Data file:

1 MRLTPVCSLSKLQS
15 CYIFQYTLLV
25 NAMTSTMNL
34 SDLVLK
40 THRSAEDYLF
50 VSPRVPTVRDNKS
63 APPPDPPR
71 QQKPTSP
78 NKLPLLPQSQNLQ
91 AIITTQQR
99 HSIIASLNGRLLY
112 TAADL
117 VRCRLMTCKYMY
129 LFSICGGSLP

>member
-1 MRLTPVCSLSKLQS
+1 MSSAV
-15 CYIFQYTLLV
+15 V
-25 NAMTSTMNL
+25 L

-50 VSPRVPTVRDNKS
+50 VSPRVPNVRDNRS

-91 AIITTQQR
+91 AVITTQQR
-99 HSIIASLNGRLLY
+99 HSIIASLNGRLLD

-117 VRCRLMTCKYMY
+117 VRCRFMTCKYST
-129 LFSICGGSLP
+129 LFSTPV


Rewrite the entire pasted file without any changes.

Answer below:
1 MRLTPVCSLSKLQS
15 CYIFQYTLLV
25 NAMTSTMNL
34 SDLVLK
40 THRSAEDYLF
50 VSPRVPTVRDNKS
63 APPPDPPR
71 QQKPTSP
78 NKLPLLPQSQNLQ
91 AIITTQQR
99 HSIIASLNGRLLY
112 TAADL
117 VRCRLMTCKYMY
129 LFSICGGSLP

>member
-1 MRLTPVCSLSKLQS
+1 MSSAV
-15 CYIFQYTLLV
+15 V
-25 NAMTSTMNL
+25 L

-50 VSPRVPTVRDNKS
+50 VSPRVPNVRDNRS

-91 AIITTQQR
+91 AVITTQQR
-99 HSIIASLNGRLLY
+99 HSIIASLNGRLLD

-117 VRCRLMTCKYMY
+117 VRCRFMTCKYST
-129 LFSICGGSLP
+129 LFSTPV